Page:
Brian J. Wright has published an excellent book that covers, quite exhaustively, communal reading events in the first century; Communal Reading in the Time of Jesus: A Window into Early Christian Reading Practices (Minneapolis: Fortress Press, 2017). The work is a gold mine of references to little known primary source materials relating to communal reading. One particular nugget that Wright mentions is in reference to Seneca the Younger (4 BCE - 65 CE: p. 99-100). In his famous work, "On Anger" (De Ira), Seneca analyses circumstances that can lead to anger. In one such passage he discusses a poorly copied book.
"We are angry, either with those who can, or with those who cannot do us an injury. To the latter class belong some inanimate things, such as a book, which we often throw away when it is written in letters too small for us to read, or tear up when it is full of mistakes, or clothes which we destroy because we do not like them. How foolish to be angry with such things as these, which neither deserve nor feel our anger! "But of course it is their makers who really affront us." I answer that, in the first place, we often become angry before making this distinction clear in our minds, and secondly, perhaps even the makers might put forward some reasonable excuses: one of them, it may be, could not make them any better than he did, and it is not through any disrespect to you that he was unskilled in his trade: another may have done his work so without any intention of insulting you: and, finally, what can be more crazy than to discharge upon things the ill-feeling which one has accumulated against persons?" (Ira 2.26)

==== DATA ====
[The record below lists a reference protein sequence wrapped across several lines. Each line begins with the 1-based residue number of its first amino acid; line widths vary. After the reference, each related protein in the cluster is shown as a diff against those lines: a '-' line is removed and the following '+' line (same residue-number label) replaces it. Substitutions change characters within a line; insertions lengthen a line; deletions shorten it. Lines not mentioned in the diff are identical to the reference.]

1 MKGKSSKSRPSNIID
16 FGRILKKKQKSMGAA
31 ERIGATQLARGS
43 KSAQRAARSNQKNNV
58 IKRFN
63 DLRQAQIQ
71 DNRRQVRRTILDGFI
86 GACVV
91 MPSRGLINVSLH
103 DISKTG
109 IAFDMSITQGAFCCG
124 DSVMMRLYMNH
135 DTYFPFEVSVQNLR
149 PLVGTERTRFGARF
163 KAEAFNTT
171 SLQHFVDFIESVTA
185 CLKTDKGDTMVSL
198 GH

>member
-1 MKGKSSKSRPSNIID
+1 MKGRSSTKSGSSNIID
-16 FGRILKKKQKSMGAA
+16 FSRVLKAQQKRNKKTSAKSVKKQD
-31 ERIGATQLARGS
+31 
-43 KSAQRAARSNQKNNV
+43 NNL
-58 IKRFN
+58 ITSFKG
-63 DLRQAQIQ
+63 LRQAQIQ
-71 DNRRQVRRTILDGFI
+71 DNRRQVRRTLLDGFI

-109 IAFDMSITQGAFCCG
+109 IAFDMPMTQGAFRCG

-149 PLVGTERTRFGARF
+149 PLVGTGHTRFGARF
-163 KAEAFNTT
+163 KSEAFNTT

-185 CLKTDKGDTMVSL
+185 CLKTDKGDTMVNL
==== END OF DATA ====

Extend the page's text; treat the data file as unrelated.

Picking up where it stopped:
As many know, in the trash mounds of ancient Oxyrhynchus were found many discarded books, Christian and non-Christian works. Many of them appear to have been torn-up before they were cast into the garbage dump (see Anne Marie Luijendijk on this phenomena). Of course we can never know for certain, yet Seneca's comments may apply to some of the fragments of books discovered in places like Oxyrhynchus. Perhaps their owners were disgusted with the perceived poor quality of the text or the style of writing employed. Considering the cost of making a book at this time, Seneca's comments reflect the vain anger of a member of Rome's wealthy elite who can afford to throw something as costly as a book away simply because they do not like it.
Anne Marie Luijendijk, “Sacred Scriptures as Trash: Biblical Papyri from Oxyrhynchus.” Vigiliae Christianae 64:3 (2010): 217-54.
Aubrey Stewart, trans. L. Annaeus Seneca, Minor Dialogs Together with the Dialog "On Clemency" (Bohn's Classical Library Edition; London, George Bell and Sons, 1900)